Yes there is. Let me introduce Remote Ischemic Conditioning or RIC. RIC increases the protection against injury that results from loss of blood flow to an organ. The way RIC works is that the blood supply to another organ is clamped so that this other organ is deprived of oxygen long enough to sound the alarm, but not long enough to do it serious damage. This deprivation of oxygen induces a flash of SDF1alpha production, which brings stem cells from bone marrow to the bloodstream and to the damaged organ.

Qin Jiang and colleagues from the Peking Union Medical College in Beijing, China used RIC in animals that had undergone a heart attack to determine if RIC could recruit more stem cells to the heart. Also, they administered bone marrow stem cells intravenously to see if RIC increased stem cell retention in the heart.

Jiang and others broke their laboratory rats into three groups (it gets a little complicated).

The first group was given heart attacks and then split into two subgroups. One subgroup received RIC and the second subgroup received surgery but no RIC.

The second group was given a heart attack and then split into six subgroups. Once subgroup was given RIC and intravenous bone marrow mesenchymal stem cells. the second received bone marrow mesenchymal stem cells by no RIC, only the incision, the third subgroup only received intravenous mesenchymal stem cells, the fourth group received RIC and intravenous saline, the fifth subgroup received no RIC, only an incision and intravenous saline, and the sixth subgroup received only intravenous saline.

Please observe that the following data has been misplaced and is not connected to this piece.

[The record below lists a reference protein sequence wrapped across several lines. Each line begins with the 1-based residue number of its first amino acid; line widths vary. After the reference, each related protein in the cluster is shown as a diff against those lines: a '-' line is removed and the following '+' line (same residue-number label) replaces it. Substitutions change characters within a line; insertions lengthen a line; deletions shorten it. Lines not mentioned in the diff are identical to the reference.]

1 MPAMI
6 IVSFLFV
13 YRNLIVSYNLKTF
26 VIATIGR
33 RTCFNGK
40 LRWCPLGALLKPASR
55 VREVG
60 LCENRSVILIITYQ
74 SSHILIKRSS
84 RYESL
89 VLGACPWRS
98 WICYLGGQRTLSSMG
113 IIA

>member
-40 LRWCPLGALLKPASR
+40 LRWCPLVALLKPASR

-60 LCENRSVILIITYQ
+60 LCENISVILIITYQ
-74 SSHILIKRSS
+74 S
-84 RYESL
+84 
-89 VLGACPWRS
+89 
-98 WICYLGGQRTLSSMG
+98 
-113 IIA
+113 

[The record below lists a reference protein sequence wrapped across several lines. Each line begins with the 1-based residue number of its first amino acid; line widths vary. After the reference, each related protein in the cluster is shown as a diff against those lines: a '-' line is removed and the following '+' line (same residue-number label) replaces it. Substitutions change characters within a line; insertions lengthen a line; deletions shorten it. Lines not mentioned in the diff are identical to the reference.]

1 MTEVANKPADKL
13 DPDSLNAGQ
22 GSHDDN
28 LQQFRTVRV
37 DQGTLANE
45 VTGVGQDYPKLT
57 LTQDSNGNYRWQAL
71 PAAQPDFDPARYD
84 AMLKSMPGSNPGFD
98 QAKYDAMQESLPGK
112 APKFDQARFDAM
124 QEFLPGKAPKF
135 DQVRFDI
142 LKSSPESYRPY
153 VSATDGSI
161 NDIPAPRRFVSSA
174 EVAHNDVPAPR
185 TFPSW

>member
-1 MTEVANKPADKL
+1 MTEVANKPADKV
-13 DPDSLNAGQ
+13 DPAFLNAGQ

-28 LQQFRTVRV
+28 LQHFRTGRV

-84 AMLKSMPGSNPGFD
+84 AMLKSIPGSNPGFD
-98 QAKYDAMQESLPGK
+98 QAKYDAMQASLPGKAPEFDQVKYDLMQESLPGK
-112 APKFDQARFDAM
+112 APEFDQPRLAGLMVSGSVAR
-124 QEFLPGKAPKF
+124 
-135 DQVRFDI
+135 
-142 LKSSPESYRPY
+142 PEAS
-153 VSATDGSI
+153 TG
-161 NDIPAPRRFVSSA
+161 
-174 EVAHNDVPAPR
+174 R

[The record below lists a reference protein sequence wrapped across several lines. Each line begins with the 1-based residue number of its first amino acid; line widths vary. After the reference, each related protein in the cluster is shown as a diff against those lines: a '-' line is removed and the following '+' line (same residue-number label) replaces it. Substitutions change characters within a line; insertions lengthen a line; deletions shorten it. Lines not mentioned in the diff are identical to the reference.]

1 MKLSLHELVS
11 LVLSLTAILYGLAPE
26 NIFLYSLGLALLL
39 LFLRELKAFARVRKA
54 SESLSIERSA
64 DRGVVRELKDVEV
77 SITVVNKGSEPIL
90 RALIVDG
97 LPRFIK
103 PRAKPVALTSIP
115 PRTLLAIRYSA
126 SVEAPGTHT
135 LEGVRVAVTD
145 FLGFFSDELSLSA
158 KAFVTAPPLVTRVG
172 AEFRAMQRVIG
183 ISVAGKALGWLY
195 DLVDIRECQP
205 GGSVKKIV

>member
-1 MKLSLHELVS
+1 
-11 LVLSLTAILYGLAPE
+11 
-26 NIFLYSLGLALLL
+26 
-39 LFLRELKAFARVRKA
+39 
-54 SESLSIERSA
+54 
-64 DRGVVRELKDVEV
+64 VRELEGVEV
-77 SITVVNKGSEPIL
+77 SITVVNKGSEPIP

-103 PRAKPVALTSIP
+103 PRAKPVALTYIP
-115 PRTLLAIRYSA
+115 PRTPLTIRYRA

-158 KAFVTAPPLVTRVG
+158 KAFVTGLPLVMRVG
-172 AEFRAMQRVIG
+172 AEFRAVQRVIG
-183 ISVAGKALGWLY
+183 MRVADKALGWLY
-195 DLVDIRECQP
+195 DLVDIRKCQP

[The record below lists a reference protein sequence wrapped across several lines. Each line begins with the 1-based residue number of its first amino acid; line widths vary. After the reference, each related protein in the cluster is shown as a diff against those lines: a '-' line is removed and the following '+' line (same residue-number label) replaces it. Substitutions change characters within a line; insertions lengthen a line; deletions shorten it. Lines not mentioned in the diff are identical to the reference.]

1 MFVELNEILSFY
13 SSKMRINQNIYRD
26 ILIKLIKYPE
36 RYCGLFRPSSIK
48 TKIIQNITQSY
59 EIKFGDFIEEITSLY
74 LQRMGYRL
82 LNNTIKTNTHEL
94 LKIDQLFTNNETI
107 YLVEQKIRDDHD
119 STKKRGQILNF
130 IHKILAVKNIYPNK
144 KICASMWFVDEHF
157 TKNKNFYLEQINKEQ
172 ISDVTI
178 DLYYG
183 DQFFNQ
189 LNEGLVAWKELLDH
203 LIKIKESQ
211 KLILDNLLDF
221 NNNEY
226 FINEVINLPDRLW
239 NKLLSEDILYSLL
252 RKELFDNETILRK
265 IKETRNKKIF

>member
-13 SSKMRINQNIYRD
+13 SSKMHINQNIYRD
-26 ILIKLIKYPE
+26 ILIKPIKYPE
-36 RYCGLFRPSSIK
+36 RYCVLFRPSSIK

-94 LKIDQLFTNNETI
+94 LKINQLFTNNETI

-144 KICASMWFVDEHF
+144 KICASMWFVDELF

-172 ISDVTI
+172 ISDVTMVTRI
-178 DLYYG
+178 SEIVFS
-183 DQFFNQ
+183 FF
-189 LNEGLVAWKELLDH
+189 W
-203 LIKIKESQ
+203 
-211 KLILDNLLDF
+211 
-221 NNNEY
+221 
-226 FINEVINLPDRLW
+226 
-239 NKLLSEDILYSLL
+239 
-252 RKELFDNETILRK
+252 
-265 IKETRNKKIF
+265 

The third group was given heart attacks and then split into two groups, one of which received RIC, intravenous mesenchymal stem cells and intravenous antibodies against CXCR4, and the other of which received RIC, mesenchymal stem cells and an antibody against nothing in particular.

The results showed that RIC GREATLY increased the amount of SDF1alpha in the heart. There was simply no getting around this. At 1 hour after RIC, SDF1alpha and VEGF (vascular endothelial growth factor) levels were up, but these levels decreased by 3 hours and back to normal by 6 hours after RIC.

Did these increased SDF1alpha levels increase stem cell retention? Oh yes!! The RIC-treated rats had almost twice the number of stem cells in their hearts than the animals that did not have RIC. Did this make a functional difference? Again, yes! The RIC-treated animals had hearts that functioned more normally (relatively speaking) than hearts from the non-RIC-treated animals.

The third experiment was even more informative, since the co-administration of the CXCR4 antibody abrogated the response induced by RIC. This demonstrates that effects of RIC are mediated by the SDF1alpha/CXCR4 axis and blocking this signaling axis prevented any benefits from RIC.